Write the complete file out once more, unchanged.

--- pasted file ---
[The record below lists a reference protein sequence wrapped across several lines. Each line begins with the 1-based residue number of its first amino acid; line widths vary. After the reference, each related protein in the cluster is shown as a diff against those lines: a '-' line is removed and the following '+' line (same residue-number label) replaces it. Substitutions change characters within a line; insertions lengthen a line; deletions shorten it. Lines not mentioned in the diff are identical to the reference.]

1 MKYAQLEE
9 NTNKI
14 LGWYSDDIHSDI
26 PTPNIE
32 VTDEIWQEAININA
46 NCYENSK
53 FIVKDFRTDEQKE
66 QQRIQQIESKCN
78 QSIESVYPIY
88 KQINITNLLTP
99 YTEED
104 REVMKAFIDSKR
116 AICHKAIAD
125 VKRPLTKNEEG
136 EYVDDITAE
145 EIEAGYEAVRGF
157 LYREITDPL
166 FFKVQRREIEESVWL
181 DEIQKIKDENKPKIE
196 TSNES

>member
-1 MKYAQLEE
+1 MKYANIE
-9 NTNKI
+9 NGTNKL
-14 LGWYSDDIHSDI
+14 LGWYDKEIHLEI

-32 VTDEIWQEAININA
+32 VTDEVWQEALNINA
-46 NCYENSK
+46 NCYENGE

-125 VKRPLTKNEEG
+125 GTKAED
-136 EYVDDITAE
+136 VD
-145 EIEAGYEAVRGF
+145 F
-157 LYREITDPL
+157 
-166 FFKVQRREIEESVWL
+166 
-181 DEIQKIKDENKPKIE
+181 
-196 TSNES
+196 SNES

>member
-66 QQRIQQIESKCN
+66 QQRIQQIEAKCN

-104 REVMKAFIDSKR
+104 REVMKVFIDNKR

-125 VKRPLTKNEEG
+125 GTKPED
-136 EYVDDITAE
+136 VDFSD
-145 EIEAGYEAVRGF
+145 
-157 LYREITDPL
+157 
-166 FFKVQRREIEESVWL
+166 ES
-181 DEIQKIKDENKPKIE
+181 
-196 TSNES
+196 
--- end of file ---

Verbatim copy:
[The record below lists a reference protein sequence wrapped across several lines. Each line begins with the 1-based residue number of its first amino acid; line widths vary. After the reference, each related protein in the cluster is shown as a diff against those lines: a '-' line is removed and the following '+' line (same residue-number label) replaces it. Substitutions change characters within a line; insertions lengthen a line; deletions shorten it. Lines not mentioned in the diff are identical to the reference.]

1 MKYAQLEE
9 NTNKI
14 LGWYSDDIHSDI
26 PTPNIE
32 VTDEIWQEAININA
46 NCYENSK
53 FIVKDFRTDEQKE
66 QQRIQQIESKCN
78 QSIESVYPIY
88 KQINITNLLTP
99 YTEED
104 REVMKAFIDSKR
116 AICHKAIAD
125 VKRPLTKNEEG
136 EYVDDITAE
145 EIEAGYEAVRGF
157 LYREITDPL
166 FFKVQRREIEESVWL
181 DEIQKIKDENKPKIE
196 TSNES

>member
-1 MKYAQLEE
+1 MKYANIE
-9 NTNKI
+9 NGTNKL
-14 LGWYSDDIHSDI
+14 LGWYDKEIHLEI

-32 VTDEIWQEAININA
+32 VTDEVWQEALNINA
-46 NCYENSK
+46 NCYENGE

-125 VKRPLTKNEEG
+125 GTKAED
-136 EYVDDITAE
+136 VD
-145 EIEAGYEAVRGF
+145 F
-157 LYREITDPL
+157 
-166 FFKVQRREIEESVWL
+166 
-181 DEIQKIKDENKPKIE
+181 
-196 TSNES
+196 SNES

>member
-66 QQRIQQIESKCN
+66 QQRIQQIEAKCN

-104 REVMKAFIDSKR
+104 REVMKVFIDNKR

-125 VKRPLTKNEEG
+125 GTKPED
-136 EYVDDITAE
+136 VDFSD
-145 EIEAGYEAVRGF
+145 
-157 LYREITDPL
+157 
-166 FFKVQRREIEESVWL
+166 ES
-181 DEIQKIKDENKPKIE
+181 
-196 TSNES
+196 